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Heather L. Ansley, Esq., MSW, Director of Veterans Policy, VetsFirst, a Program of United Spinal Association

Chairwoman Buerkle, Ranking Member Michaud, and other distinguished members of the subcommittee, thank you for the opportunity to submit written testimony regarding VetsFirst’s views on the Veterans Dog Training Therapy Act (H.R. 198) and the Veterans Equal Treatment for Service Dogs Act (H.R. 1154).

VetsFirst represents the culmination of 60 years of service to veterans and their families. United Spinal Association, through its veterans service program, VetsFirst, maintains a nationwide network of veterans service officers who provide representation for veterans, their dependents and survivors in their pursuit of Department of Veterans Affairs (VA) benefits and health care before the VA and in the federal courts. Today, United Spinal Association is not only a VA-recognized national veterans service organization, but is also a leader in advocacy for all people with disabilities.

Service animals provide multi-faceted assistance to people with disabilities. Specifically, service animals promote community integration. In addition to performing specific tasks such as pulling a wheel chair or opening a door, these same service animals can also help to break down barriers between people with disabilities and society. In addition to increased social interaction, many people with disabilities also report experiencing a greater sense of independence.

For many years, Congress has recognized the benefits that service animals provide for veterans with disabilities. Specifically, Congress has authorized VA to provide guide dogs for veterans with visual impairments. In 2002, Congress expanded the authority to include service dogs for veterans with hearing and mobility impairments. Most recently, Congress further expanded VA’s authority to include service dogs for veterans who have mental health concerns.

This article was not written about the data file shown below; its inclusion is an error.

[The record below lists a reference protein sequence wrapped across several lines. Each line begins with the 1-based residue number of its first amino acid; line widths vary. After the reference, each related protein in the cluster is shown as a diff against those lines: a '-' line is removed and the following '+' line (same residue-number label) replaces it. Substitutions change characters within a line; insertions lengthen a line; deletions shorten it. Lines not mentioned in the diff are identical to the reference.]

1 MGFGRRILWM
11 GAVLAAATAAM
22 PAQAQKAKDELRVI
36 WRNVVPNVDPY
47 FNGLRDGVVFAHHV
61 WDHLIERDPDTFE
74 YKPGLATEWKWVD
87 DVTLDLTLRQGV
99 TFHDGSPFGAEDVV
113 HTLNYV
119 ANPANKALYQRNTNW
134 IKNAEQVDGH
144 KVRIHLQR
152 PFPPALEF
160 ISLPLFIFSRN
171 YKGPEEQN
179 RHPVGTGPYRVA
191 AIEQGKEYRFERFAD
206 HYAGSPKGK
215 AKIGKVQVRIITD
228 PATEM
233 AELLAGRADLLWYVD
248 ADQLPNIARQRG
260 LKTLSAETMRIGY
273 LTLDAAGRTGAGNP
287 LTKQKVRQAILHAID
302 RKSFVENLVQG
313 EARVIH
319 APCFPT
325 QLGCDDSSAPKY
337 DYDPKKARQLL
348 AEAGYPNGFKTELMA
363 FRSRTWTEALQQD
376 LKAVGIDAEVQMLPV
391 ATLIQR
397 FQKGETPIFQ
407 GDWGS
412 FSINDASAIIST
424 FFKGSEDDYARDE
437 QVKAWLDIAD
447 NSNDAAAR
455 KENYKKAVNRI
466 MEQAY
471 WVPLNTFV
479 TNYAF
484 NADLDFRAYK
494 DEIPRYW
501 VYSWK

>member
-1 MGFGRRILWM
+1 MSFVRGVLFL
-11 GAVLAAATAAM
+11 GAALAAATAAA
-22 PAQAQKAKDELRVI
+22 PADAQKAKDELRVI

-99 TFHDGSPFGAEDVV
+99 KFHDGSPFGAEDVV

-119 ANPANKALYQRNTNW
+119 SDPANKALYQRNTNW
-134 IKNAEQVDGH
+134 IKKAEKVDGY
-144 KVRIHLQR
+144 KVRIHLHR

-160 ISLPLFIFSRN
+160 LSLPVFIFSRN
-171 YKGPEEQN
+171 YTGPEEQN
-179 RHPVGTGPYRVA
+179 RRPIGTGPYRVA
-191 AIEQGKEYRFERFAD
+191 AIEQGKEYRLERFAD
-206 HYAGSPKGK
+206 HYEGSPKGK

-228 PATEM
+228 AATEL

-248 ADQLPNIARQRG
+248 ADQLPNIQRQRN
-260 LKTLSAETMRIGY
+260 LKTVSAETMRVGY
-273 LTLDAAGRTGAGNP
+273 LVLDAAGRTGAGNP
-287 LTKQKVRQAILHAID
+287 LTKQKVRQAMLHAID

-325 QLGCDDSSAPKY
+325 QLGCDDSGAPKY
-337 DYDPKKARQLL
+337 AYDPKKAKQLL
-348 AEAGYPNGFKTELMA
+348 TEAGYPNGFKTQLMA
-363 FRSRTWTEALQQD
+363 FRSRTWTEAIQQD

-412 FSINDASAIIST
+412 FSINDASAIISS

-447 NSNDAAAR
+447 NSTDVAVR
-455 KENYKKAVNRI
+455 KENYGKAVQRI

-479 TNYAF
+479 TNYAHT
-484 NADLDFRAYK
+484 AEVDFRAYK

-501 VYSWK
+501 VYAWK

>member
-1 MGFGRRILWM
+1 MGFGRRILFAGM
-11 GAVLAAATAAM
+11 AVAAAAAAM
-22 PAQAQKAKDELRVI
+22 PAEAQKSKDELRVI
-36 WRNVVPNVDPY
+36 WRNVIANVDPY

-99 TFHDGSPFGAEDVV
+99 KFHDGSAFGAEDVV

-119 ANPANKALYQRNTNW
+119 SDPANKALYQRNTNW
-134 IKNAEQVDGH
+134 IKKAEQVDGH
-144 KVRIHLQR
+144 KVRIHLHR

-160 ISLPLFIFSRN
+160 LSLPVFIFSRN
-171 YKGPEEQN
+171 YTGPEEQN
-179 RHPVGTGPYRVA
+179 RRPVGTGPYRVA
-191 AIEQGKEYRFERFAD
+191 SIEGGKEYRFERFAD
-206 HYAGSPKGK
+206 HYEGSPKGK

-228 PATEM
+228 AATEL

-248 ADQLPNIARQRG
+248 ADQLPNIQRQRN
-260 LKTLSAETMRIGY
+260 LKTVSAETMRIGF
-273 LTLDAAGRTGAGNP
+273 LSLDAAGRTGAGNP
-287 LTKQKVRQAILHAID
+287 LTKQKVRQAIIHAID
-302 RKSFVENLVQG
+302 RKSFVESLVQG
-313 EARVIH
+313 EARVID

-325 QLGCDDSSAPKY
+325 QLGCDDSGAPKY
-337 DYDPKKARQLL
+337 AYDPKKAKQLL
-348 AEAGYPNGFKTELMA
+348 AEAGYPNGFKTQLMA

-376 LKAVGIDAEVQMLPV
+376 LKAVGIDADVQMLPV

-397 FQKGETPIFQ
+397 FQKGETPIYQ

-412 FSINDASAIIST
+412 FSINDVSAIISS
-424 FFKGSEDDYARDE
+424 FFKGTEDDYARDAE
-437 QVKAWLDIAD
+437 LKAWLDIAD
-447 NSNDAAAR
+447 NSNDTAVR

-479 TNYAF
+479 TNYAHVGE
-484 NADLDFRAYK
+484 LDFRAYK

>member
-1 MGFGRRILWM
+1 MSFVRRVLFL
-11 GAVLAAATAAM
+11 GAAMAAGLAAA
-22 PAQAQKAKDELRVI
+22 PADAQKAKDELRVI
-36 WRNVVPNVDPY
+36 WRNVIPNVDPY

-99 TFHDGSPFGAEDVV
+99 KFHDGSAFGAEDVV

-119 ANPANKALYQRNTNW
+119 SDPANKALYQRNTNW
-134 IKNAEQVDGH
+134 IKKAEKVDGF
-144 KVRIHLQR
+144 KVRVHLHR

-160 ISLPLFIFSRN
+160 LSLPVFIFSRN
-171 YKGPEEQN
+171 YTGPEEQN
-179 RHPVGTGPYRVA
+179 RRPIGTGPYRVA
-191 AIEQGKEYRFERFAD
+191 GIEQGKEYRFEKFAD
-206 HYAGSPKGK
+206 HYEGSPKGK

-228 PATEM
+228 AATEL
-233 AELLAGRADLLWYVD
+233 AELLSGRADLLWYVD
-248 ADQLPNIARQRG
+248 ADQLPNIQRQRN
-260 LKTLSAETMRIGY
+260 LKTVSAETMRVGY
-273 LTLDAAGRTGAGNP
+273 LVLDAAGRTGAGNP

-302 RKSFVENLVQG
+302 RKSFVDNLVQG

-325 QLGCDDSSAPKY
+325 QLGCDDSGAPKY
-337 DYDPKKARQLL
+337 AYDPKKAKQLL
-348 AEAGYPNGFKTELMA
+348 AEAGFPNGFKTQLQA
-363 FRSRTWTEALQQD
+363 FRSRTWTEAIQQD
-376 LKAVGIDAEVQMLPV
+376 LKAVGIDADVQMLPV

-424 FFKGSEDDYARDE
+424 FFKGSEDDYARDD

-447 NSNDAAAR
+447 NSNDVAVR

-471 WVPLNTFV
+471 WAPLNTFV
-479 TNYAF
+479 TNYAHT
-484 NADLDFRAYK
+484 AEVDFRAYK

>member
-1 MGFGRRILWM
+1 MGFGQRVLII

VetsFirst is pleased to lend our support to legislation that we believe will further promote and facilitate the use of service animals by veterans with disabilities.

The Veterans Dog Training Therapy Act (H.R. 198)

VetsFirst strongly supports the Veterans Dog Training Therapy Act (H.R. 198) and the substitute amendment that will be submitted at committee markup. The proposed amendment to this legislation would ensure that accredited service dog agencies and trainers will provide appropriate training and consultation with VA to provide opportunities for veterans with mental health concerns to train service dogs for fellow veterans with disabilities.

We support efforts to ensure that properly trained service animals are available to veterans who can benefit from their assistance. The Veterans Dog Training Therapy Act provides a unique opportunity to benefit not only veterans seeking the assistance of a service dog but also provides veterans with post-deployment mental health concerns or post-traumatic stress disorder the opportunity to benefit from training these dogs. The dual nature of this approach will assist a wide range of veterans.

VetsFirst also believes that requiring VA to work in conjunction with accredited service dog agencies and trainers will benefit all participating veterans. Specifically, veterans assisting with training will be required to follow a structured process to ensure that the service dog is appropriately trained. As a result, veterans receiving these service dogs will be assured that the dogs are properly trained and able to assist them. Furthermore, the skills learned by the veteran trainers could be helpful in allowing them to successfully pursue a career in the service animal field.